Shareef Blankenberg
Shareef Blankenberg

Our heritage is no joke

It’s been dubbed “anthemgate”. November 13 2009 the South African rugby team, affectionately known as the Springboks, is playing France at the Municipal Stadium in Toulouse and the stadium is packed. Both teams are lining up for the national anthems and I thought the French were quite the sportsmen as they were absolutely on attention for South Africa’s national anthem.

Enters Dumisani Ras, a South African with dual citizenship living in France. According to the Cape Times this morning he was hired by the South African foreign mission in France, while News24.com states that the Saru president sent a letter of complaint to the French Rugby Union claiming that they had hired Ras.

Anyway, that’s the point where things started to go sour for our Boks. And I think, as a nation, we feel extremely outraged. I mean, this is our national anthem, and normally people join in when it is played at sports gatherings. But this time I saw a lot of heads being bowed in shame and even the players were red in the face — I’m sure it was not due to the cold.

Our national symbols are supposed to be our pride but this blatant show of disregard is just too much for me. And seeing that the anthem is protected in the Constitution, this should constitute a crime.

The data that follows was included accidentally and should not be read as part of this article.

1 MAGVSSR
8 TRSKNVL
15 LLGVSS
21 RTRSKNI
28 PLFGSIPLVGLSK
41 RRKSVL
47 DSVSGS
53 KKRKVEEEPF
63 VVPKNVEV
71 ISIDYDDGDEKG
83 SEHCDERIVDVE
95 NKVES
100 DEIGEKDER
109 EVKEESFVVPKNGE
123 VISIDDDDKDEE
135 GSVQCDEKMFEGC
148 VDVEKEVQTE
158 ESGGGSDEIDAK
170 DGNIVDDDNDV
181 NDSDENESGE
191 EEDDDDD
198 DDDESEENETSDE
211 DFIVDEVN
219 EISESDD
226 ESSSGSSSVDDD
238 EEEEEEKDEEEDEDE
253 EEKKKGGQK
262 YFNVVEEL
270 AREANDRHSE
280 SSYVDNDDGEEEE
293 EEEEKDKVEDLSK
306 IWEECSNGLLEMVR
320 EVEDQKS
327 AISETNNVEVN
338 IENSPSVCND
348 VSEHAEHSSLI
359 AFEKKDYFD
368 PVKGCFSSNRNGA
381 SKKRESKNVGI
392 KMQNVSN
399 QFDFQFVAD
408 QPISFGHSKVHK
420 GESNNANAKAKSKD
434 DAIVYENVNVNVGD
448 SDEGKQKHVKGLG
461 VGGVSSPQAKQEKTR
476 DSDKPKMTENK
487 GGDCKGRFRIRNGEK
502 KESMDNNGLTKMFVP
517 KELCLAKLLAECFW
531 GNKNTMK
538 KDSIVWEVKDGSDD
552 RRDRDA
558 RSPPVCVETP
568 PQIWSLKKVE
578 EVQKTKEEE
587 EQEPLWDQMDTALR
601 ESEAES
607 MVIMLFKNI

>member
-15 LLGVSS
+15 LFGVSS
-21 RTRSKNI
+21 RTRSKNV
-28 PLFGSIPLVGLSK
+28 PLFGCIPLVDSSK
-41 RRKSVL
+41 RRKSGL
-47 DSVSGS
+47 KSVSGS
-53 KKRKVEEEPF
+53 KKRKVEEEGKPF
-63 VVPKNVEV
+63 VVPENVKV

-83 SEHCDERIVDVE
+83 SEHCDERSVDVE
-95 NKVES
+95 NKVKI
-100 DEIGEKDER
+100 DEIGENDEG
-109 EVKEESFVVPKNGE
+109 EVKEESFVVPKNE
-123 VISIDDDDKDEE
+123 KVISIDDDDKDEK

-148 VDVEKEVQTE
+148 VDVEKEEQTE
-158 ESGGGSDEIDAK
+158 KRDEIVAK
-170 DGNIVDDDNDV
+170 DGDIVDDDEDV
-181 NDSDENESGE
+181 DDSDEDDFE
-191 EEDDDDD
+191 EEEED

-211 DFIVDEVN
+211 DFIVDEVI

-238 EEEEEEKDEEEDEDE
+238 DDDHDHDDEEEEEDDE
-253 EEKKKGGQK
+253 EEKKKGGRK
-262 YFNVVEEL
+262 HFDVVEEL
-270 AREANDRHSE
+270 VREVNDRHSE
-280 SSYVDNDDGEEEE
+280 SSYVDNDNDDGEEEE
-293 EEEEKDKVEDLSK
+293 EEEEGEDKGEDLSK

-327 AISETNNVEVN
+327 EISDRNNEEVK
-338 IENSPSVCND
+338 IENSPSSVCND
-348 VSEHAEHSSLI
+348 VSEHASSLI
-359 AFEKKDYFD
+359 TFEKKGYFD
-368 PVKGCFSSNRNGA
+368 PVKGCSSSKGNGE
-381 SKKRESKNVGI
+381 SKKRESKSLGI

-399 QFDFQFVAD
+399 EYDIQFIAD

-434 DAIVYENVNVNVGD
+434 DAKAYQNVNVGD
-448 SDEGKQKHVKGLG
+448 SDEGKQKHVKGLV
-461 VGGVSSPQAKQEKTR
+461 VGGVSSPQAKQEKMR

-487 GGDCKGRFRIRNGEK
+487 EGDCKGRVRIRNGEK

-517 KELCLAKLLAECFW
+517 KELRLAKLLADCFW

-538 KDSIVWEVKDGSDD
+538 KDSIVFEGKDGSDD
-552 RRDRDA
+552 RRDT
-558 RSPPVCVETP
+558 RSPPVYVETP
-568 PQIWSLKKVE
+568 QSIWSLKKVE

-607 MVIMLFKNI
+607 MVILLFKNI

Even though Oregon Hoskins complained to the Frenchies, I also blame Saru. Did they ensure the person who’s supposed to inspire our boys is really going to instil pride in them?

A couple of years ago all the national sports federations hired speech therapists to ensure the players were ready to go out there and heartily sing the national anthem. At one stage I remember Sarfu contemplating fining players who did not sing the anthem.

Our sports federations must employ someone to travel with our national teams to sing the anthem. They should ensure that such a person proves him/herself to be able to sing the anthem the way it is supposed to. That way we would have no Ras-surprise.

Once again, we should have pride in our national symbols and ensure they are protected, promoted and defended. For those who do not know our national symbols please check out http://www.southafrica.info/about/history/national-symbols.htm